30 September 2018 Edition
Postcards from a New Republic
The ‘Postcards from the New Republic’ series is a hat tip to British designer, artist, entrepreneur and Socialist William Morris’s News from Nowhere series of articles from 1890 published in the Commonweal, the newspaper of the Socialist League and set in a distant future where Morris’s socialist, and romantic, utopia has been secured. Our story’s protagonists are Willa Ní Chuairteoir and Lucy Byrne accompanied by their four children James, Afric, Banba and Alroy who together enjoy and endure the equity and exigency of the future’s New Republic.
It’s all gonna kick off now Willa mutters to herself as she picks up the paper from the kitchen table. Banba looks up at Willa sheepishly thinking exactly the same thing. You’ve just turned 12 years of age love; you should be climbing trees not writing articles trashing your poor Ma online. What were you thinking?
Willa has known her wife Lucy all her life. Their parents lived within a stone’s throw of one another and had everything in common. Lucy, determined and pretty as a picture, has always had a strong view of how the world should be. As her Nana Byrne used to say, when it comes to young Banba the apple didn’t fall from the tree. I’d bet a month’s veg that she ends up following Lucy into politics Willa thinks to herself, and not for the first time.
James lands in with a bunch of carrots still in his hand. How could you he roars? There I am working away in the Big Feed and that cow Mrs Duffy waltzes over only delighted to tell me how my little sister has dissed her own mother for all to see. I cannot believe you wrote that post aligning yourself to the Freedom party’s call for Facebook to be privatised. You know your access to Facebook is limited for good reason.
Your brother is right love. There’s a reason why the Freedom party is now a small fringe group. We’ve told you a thousand times what it was like back then. Day in day out living with the insidious manipulation of social media by authoritarian politicians and party’s propped up by corrupt multinationals. Fear took over Banba, and for years we thought it would win out.
Homeless families were rounded up and detained in massive emergency accommodation centres on the outskirts of cities and towns, all under the pretence that they were trying to game the system. Climate change denial became a statement of truth. All our hard won social rights were slowly withdrawn. Fascism manipulated social media and still Facebook refused to properly regulate content.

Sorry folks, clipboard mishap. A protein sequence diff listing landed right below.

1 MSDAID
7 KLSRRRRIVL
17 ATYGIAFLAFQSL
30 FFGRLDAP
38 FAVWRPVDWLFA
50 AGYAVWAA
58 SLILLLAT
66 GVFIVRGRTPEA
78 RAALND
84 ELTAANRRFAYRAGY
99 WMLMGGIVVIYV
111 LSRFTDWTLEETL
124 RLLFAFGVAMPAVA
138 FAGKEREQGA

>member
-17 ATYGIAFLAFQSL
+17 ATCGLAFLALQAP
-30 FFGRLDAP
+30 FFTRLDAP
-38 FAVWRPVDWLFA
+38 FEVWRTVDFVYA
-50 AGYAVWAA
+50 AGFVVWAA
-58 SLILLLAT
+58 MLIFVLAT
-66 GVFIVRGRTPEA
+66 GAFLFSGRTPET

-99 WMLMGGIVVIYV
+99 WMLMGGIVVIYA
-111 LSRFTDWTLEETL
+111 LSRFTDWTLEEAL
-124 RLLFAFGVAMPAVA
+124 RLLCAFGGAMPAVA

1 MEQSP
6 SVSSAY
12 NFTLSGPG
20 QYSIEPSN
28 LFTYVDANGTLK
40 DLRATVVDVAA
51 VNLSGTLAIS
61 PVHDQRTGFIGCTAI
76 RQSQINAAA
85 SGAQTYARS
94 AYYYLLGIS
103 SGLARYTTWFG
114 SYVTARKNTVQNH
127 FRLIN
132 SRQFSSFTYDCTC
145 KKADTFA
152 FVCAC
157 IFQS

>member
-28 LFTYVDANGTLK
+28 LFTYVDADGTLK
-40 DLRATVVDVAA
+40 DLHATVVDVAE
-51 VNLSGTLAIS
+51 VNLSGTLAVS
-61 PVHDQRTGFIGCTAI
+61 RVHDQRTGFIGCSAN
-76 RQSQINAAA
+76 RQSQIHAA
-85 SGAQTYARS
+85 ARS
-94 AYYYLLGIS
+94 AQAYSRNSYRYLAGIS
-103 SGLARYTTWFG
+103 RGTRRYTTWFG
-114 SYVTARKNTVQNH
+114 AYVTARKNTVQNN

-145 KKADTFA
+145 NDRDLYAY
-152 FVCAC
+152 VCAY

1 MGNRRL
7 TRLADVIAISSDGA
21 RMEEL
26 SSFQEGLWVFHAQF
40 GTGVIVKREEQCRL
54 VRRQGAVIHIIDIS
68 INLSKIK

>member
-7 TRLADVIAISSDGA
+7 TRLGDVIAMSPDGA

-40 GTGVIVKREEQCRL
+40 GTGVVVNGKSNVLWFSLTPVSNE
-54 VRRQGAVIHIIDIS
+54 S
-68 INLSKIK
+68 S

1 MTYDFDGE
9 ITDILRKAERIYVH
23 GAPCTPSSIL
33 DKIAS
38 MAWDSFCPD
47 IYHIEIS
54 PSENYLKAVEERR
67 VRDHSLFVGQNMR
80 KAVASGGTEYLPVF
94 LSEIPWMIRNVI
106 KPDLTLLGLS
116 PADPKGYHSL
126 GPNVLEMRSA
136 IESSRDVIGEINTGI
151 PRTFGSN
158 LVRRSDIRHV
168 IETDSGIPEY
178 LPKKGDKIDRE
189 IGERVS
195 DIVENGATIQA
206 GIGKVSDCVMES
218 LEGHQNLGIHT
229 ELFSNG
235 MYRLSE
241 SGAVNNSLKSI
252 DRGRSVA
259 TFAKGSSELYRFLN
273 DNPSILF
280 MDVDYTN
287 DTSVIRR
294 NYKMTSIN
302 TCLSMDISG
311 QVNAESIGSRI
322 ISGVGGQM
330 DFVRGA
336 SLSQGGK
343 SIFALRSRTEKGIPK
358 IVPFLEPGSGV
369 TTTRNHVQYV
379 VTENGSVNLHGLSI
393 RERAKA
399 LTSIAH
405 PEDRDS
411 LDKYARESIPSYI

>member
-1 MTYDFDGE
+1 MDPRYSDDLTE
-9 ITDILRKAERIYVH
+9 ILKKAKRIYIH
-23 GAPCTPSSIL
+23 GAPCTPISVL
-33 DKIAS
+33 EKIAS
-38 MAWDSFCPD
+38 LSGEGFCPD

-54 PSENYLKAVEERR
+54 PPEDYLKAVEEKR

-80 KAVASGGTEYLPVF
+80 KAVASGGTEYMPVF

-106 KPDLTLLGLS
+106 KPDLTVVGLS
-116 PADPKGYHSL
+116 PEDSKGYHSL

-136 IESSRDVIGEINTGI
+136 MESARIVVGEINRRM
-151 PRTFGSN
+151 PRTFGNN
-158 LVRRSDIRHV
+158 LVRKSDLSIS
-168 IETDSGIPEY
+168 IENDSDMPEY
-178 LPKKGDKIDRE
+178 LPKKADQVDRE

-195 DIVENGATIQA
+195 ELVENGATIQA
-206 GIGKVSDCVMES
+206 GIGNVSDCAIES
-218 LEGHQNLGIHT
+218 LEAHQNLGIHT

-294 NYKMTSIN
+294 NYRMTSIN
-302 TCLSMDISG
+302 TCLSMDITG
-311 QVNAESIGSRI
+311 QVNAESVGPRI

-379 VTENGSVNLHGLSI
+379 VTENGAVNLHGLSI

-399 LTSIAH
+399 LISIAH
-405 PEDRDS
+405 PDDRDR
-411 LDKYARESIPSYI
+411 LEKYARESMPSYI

Willa looks up at the clock. Her eldest daughter Afric will be home now any minute with the youngest fella in tow. Banba gets up from her chair and with her hands on her hips begins a prepared soliloquy on her right to free speech. Oh my God yells James. You are literally clueless, and you are pretty selfish as well. Everyone has a roof over their head now but all you care about is accessing videos that aren’t appropriate for a kid anyway.
OK James, that’s enough. Lucy is standing in the doorway of the kitchen and gives her first born a sharp look. Banba turns around ready for battle, but takes one look at Lucy and slumps back down in her chair.
So Missy, what’s this I hear about you running for the Freedom party Lucy asks with a grin. I’m sorry Ma, I know I shouldn’t have written it. I just wish you’d hear me out once in a while. Lucy sits down next to Banba and gently squeezes her arm.
We’ve had this out time and time again kiddo. Facebook was and is a vital strand of public infrastructure that connects people across the globe. It took years to negotiate the global Treaty to safeguard that interconnectivity. I’m really proud of that and the role a generation of activists played in securing a better future for all of us. Equality is the norm now, but we can’t ever take it for granted.
If I’m honest love your opinions sometimes scare me. I’m worried that because your generation didn’t live through the Great Struggle you will take the freedoms and rights you enjoy for granted. Of course you have a right to access that connection with the world but as a legislator I have a responsibility to regulate it.
So how about we make a deal? From now on we bring our points of difference to the kitchen table. We’ll trash them out all night if we have to, but we always leave the table united. How does that sound? Banba gives Lucy a hug and Willa looks on relieved. James is still raging but he’ll get over it, eventually.